Computer Program Detail Page
Free Fall Air Resistance Model
written by Andrew Duffy
This simulation allows students to compare the motion of free falling objects with and without the influence of air resistance. Air resistance is the result of collisions of the object's leading surface with air molecules. On Earth, objects falling through the air usually encounter some sort of air resistance, though the amount is dependent upon several factors. In this model, a blue ball falls under the influence of gravity alone. A falling red ball is subject to both gravity and air resistance. The user can adjust the amount of air resistance with a slider. When the simulation is played, graphs are simultaneously plotted that show position vs. time, velocity vs. time, and acceleration vs. time for both falling balls.
See Annotations Below for an editor-recommended, interactive tutorial that further explains free fall and air resistance.
This item was created with Easy Java Simulations (EJS), a modeling tool that allows users without formal programming experience to generate computer models and simulations. To run the simulation, simply click the Java Archive file below. To modify or customize the model, See Related Materials for detailed instructions on installing and running the EJS Modeling and Authoring Tool.
Please note that this resource requires at least version 1.5 of Java (JRE).
View the source code document attached to this resource
AAAS Benchmark Alignments (2008 Version)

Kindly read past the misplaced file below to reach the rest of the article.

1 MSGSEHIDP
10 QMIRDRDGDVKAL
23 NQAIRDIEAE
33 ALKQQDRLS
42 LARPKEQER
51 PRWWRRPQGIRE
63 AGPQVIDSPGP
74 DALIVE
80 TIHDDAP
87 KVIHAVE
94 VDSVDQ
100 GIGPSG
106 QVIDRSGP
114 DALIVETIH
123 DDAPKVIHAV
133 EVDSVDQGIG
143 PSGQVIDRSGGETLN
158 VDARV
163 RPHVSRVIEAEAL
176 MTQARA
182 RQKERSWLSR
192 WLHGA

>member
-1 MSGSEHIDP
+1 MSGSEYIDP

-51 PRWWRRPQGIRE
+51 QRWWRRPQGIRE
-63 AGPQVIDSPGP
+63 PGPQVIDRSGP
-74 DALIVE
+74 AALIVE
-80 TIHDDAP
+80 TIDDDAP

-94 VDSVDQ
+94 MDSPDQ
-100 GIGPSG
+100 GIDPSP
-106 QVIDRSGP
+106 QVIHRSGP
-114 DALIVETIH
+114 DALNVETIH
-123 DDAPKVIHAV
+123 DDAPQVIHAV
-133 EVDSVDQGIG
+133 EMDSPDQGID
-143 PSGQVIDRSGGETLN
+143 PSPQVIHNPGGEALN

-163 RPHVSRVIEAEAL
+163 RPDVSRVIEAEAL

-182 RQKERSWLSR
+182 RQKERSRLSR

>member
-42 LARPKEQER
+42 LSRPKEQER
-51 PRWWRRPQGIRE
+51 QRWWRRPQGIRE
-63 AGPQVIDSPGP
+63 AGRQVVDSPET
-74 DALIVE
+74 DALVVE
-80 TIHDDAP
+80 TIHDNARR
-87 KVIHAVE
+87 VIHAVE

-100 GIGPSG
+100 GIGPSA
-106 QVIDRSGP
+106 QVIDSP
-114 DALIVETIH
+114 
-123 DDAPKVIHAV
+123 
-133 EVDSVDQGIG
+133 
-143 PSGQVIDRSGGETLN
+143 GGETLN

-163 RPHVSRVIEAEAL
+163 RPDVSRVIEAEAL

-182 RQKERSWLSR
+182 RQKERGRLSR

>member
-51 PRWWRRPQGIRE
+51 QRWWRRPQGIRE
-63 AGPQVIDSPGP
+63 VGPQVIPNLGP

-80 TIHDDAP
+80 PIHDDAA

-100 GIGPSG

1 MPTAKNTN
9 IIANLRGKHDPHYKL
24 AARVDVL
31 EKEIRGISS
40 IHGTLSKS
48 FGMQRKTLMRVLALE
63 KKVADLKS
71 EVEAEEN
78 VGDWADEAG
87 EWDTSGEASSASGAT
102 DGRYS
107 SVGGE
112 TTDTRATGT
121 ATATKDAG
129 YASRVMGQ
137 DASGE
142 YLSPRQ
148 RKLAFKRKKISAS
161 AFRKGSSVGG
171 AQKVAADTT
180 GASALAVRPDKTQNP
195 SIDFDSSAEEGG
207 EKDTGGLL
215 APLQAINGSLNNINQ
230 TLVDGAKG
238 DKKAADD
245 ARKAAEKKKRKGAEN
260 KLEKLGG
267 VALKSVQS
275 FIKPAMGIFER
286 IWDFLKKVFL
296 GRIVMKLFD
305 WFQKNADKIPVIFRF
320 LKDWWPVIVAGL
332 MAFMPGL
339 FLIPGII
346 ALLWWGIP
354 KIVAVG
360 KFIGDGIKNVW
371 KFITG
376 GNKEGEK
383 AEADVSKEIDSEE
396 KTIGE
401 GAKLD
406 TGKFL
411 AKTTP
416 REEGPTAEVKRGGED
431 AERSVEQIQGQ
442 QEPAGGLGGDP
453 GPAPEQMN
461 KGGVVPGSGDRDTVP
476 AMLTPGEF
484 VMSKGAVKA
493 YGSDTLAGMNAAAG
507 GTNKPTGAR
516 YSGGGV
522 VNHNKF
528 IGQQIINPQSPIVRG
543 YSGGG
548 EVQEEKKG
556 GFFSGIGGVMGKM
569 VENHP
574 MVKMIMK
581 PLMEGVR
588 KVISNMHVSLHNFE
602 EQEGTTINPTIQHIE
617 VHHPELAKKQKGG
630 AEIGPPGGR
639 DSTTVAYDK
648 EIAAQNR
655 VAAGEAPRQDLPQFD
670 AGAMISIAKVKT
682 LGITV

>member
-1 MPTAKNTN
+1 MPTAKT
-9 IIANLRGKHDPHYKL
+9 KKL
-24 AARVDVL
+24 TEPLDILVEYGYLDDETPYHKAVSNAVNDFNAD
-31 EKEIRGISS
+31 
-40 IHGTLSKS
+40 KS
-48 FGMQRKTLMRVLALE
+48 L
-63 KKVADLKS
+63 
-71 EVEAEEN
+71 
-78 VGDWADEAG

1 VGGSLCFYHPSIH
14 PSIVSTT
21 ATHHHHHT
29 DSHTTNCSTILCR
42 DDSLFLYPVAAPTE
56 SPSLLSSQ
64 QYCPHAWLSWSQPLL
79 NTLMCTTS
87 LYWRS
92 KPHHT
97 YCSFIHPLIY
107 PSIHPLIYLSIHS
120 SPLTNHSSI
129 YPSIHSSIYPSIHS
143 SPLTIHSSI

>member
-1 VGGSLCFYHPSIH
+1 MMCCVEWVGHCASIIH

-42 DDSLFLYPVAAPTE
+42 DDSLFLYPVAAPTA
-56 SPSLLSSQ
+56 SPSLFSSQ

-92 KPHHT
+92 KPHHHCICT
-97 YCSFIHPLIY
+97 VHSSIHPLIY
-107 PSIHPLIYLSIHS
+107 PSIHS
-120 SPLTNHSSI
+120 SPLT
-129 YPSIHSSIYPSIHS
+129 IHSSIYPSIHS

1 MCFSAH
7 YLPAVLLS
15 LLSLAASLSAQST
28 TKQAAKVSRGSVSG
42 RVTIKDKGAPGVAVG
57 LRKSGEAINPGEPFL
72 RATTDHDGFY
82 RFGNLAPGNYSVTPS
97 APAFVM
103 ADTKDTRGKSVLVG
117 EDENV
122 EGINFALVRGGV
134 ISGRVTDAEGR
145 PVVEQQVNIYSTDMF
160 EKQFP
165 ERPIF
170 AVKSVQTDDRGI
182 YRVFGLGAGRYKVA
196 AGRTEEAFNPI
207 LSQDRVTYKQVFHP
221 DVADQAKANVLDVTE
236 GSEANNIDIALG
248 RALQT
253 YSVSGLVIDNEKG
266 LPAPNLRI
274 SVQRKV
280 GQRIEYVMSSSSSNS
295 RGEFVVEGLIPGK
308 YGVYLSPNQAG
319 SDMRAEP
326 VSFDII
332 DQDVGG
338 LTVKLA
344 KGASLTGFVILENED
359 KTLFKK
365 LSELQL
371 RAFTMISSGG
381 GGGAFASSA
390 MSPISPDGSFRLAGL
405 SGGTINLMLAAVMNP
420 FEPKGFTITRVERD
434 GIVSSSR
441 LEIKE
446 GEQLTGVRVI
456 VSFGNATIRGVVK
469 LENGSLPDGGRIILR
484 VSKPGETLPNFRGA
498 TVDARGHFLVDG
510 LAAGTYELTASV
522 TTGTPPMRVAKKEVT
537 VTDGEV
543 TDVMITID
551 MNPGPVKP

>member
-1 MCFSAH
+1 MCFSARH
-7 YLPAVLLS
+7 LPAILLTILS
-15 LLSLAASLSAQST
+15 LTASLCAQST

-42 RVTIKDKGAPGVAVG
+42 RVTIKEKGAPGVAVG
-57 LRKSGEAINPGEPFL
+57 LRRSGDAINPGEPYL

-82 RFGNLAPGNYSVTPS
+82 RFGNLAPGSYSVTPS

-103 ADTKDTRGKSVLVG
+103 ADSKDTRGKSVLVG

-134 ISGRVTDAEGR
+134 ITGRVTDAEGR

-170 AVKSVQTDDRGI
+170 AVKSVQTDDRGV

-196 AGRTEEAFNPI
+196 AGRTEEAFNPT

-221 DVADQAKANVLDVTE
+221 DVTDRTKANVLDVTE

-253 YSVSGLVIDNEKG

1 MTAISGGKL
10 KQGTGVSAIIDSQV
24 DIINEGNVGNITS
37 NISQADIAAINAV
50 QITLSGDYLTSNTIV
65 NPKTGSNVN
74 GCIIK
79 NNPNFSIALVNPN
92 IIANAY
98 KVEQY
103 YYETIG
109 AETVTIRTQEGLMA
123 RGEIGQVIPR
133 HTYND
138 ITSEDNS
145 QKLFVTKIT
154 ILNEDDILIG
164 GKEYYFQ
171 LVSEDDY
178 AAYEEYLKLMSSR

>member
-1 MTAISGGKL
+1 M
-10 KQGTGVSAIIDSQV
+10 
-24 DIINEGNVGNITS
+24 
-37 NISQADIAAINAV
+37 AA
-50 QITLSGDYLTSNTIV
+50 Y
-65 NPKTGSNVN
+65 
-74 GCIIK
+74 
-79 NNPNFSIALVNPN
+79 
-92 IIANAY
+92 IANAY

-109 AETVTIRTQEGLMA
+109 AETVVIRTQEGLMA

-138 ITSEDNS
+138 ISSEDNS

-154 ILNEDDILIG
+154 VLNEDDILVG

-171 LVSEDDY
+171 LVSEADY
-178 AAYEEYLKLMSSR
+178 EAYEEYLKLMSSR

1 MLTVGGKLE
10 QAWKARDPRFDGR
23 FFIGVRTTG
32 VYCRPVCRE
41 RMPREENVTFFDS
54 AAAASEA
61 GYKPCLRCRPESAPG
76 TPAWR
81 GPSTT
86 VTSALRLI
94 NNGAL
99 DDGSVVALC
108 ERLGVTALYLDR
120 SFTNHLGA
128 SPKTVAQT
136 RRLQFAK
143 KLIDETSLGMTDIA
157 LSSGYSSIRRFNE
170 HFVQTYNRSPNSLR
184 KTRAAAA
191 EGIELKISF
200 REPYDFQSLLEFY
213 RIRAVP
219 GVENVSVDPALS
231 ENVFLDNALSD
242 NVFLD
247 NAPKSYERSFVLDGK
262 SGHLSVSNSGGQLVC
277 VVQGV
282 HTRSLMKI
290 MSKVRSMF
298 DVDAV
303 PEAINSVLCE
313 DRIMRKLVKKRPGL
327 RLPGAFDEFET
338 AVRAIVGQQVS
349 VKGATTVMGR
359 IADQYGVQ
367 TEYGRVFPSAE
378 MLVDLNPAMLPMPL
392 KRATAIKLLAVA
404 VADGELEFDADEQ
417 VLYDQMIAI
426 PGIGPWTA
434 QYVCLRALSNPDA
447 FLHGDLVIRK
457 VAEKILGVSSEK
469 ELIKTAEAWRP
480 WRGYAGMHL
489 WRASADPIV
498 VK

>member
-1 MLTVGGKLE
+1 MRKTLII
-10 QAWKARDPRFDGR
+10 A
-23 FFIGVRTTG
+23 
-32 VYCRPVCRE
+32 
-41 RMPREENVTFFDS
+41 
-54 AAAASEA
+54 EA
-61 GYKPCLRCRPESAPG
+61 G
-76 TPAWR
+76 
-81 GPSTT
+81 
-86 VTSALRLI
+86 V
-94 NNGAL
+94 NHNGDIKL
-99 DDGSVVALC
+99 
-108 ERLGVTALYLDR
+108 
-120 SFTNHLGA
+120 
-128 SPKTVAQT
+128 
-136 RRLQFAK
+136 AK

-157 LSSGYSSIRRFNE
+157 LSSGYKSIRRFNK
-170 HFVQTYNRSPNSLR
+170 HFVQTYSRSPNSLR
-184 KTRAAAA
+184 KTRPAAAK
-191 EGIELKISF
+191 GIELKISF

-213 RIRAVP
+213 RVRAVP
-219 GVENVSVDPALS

4. The Physical Setting
4G. Forces of Nature
9. The Mathematical World
9B. Symbolic Relationships
11. Common Themes
Common Core State Standards for Mathematics Alignments
High School — Functions (9-12)
Interpreting Functions (9-12)
Linear, Quadratic, and Exponential Models? (9-12)
The Physics Classroom: Free Fall and Air Resistance (Editor: Caroline Hall)
This editor-recommended interactive tutorial from The Physics Classroom will help students understand the factors that cause air resistance and how this impacts the motion of free fall. The tutorial engages students with animations, free-body diagrams of an elephant and a mouse in free-fall, and a glimpse of terminal velocity. Students will also do simple calculations.
This resource is part of a Physics Front Topical Unit.
Topic: Kinematics: The Physics of Motion
Unit Title: Motion in One Dimension
How does air resistance affect the motion of a free-falling object? In this model, a blue ball falls under the influence of gravity alone. The red ball is subject to both gravity and air resistance. Adjust the amount of air resistance with a slider, then watch the changes in the motion graphs.Link to Unit:
ComPADRE is beta testing Citation Styles!
Disclaimer: ComPADRE offers citation styles as a guide only. We cannot offer interpretations about citations as this is an automated procedure. Please refer to the style manuals in the Citation Source Information area for clarifications.
Citation Source Information
The APA Style presented is based on information from APA Style.org: Electronic References.
The Chicago Style presented is based on information from Examples of Chicago-Style Documentation.
The MLA Style presented is based on information from the MLA FAQ.
Free Fall Air Resistance Model:
Simulates Physics Classroom: Free Fall and Air Resistance
An editor-recommended interactive tutorial that explores the influence of air resistance on free-falling objects and introduces the concept of terminal velocity.relation by Caroline Hall
Is Based On Easy Java Simulations Modeling and Authoring Tool
The Easy Java Simulations Modeling and Authoring Tool is needed to explore the computational model used in the Free Fall Air Resistance Model.relation by Mario Belloni
Covers the Same Topic As http://www.physicsclassroom.com/Class/newtlaws/u2l3e.cfm
This editor-recommended interactive tutorial provides content support on factors causing air resistance and how this affects the motion of free fall.relation by Caroline Hall
Is a Teaching Guide For Physics Classroom: Free Fall and Air Resistance
Know of another related resource? Login to relate this resource to it.